Philosopher Thomas Nagel wrote in a paper he published in 1974, ‘What is it like to be a bat?, that it is impossible to fully know a creature like a bat. But there are ways in which we can gain insights into them. Take the example of the insectivorous bat, Megaderma spasma, which roosts in old, abandoned, and relatively undisturbed buildings during the day in Udupi District, Karnataka. Come twilight, the bats leave their roost to find food, and only return late at night or early in the morning, occasionally with a bush cricket in their mouth.

What is it like to be a bat in an agricultural area?

Where does the bat spend its night searching for food in an area in which plantations and remnant forests are interspersed with each other? How does the bat find its prey, the bush cricket? These are some of the exciting research questions we asked in our recent research publications.

Lesser False Vampire Bat (Megaderma spasma) in its roost.

A typical bat roost in Udupi District.

To observe where the bats go, we glued radio transmitters on their backs and tracked them across nights. Three human observers with receivers and antennas would simultaneously record the direction of the transmitter’s signal and pinpoint the location of the bat. We then used satellite images in which you can visually tell apart a forest patch from a plantation to prepare a habitat map of the area. With these two pieces of information, we were able to say where on the habitat map the bats’ locations were and concluded that the bats were more likely to be found in forests than plantations. But why do these bats prefer forests over plantations?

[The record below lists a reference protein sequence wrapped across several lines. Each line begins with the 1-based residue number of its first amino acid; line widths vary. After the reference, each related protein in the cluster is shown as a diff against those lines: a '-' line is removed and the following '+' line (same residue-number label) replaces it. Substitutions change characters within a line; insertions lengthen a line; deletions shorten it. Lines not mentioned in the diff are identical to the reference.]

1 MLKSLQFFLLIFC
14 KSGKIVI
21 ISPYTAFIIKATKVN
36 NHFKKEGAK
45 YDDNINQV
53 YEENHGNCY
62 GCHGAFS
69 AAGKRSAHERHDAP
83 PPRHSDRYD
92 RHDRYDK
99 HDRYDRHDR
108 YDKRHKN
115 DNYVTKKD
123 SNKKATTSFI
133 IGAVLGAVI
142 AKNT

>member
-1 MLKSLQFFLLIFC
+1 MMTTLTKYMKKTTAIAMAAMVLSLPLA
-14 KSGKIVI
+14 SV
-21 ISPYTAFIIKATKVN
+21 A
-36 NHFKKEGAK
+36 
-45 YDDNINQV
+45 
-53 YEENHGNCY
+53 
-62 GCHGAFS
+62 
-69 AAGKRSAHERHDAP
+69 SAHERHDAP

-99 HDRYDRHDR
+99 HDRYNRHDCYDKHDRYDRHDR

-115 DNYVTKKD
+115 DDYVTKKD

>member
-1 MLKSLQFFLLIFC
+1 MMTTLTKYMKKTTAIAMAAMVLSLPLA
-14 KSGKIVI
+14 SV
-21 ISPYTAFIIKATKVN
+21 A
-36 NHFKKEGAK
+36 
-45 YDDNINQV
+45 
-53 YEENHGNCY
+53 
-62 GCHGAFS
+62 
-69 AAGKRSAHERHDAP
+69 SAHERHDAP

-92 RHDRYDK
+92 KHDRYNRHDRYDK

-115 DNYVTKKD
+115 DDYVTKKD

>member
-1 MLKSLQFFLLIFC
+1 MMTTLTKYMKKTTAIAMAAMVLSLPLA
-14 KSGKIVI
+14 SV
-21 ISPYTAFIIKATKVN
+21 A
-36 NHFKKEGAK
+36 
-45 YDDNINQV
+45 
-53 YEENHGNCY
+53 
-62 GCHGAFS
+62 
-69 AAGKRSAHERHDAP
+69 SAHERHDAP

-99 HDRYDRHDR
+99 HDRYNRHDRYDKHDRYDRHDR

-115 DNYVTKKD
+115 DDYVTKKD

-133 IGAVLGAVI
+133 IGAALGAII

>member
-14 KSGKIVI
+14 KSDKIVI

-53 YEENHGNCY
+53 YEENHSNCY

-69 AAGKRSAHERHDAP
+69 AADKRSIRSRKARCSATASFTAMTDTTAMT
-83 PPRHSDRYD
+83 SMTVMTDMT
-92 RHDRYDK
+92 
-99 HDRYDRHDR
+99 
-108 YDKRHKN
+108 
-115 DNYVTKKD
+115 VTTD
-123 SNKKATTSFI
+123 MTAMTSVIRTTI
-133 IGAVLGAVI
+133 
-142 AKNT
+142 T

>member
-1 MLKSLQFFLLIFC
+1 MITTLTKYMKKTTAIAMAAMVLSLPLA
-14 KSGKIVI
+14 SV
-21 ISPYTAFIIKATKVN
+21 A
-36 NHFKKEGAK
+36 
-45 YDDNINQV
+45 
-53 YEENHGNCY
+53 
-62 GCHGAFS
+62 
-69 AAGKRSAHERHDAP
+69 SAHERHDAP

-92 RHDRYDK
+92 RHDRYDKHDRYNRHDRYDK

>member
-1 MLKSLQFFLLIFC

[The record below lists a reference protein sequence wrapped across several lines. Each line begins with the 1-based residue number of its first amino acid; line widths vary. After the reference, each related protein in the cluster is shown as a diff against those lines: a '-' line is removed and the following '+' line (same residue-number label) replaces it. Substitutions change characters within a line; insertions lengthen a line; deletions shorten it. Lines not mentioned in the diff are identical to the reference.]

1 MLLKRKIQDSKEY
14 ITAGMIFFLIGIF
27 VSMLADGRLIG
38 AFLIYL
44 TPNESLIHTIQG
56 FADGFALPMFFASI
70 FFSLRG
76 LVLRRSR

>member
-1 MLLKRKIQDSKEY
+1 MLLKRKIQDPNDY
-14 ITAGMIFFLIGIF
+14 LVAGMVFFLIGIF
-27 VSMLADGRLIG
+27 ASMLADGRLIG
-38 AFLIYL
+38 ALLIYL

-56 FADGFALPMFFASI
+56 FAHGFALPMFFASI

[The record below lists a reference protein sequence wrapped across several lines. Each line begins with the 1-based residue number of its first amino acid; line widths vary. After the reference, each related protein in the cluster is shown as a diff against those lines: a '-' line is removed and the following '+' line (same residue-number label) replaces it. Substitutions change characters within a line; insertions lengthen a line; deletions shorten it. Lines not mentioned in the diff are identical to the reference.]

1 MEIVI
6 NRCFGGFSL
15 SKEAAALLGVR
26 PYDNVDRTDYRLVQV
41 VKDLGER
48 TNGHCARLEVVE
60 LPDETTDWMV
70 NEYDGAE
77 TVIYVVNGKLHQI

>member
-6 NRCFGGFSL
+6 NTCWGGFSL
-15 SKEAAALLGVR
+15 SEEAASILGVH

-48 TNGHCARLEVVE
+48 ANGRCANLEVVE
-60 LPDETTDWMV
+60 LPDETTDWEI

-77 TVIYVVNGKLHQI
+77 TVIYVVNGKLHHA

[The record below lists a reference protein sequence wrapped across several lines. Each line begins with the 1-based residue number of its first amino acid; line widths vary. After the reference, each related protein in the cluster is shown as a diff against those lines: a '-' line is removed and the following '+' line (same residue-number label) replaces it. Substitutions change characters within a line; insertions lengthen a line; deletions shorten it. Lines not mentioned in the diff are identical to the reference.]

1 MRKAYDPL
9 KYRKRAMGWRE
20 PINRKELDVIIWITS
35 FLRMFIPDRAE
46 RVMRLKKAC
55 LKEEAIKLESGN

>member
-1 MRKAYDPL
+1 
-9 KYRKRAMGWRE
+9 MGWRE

A satellite image of Kadari Village and its habitats. Courtesy: Harish Prakash.

The agricultural landscape, with a forest patch (left) and a rubber plantation (right).

There could be two reasons for the bats’ preference for forest patches. One reason could be evolutionary adaptation – the broad and short wings of the Lesser False Vampire Bat are ideally suited for manoeuvring in areas with dense vegetation; true to these claims, we found that forest patches have denser vegetation than plantations.

An areca plantation, which is less dense than a forest patch.

Another reason for the preference could be ecology – the differences in the numbers of insect prey in forests and plantations. To test this, we deployed insect traps in the area and collected insects. Contrary to what we expected, we found no difference between the types of insect orders or the number of insects caught, in forest and plantations. i.e. the number of lepidopterans (insect order of moths and butterflies) caught in forests and plantations were similar. But a bush cricket prey species of the bat, Mecopoda, is found in greater numbers in forests than plantations, suggesting that forests have more of the bats’ favourite prey than plantations and hence responsible for the bats’ preference for forest patches.

The bush cricket numbers in forests raise new research questions: why does the bush cricket (Mecopoda) prefer forest patches? One could speculate that food resources could drive the bush cricket’s preference just like it did for its bat predator. Or it could be an entirely different reason. For example, in most plantations, there is a constant clearing of understorey vegetation; bush crickets might not tolerate such disturbance and hence take to the relatively undisturbed forest patches. But these different speculations need to be tested in the future to get answers. For now, all we can conclude is that the bat and its prey, the bush cricket, overlap spatially in the forest.

Bush cricket, Mecopoda sp.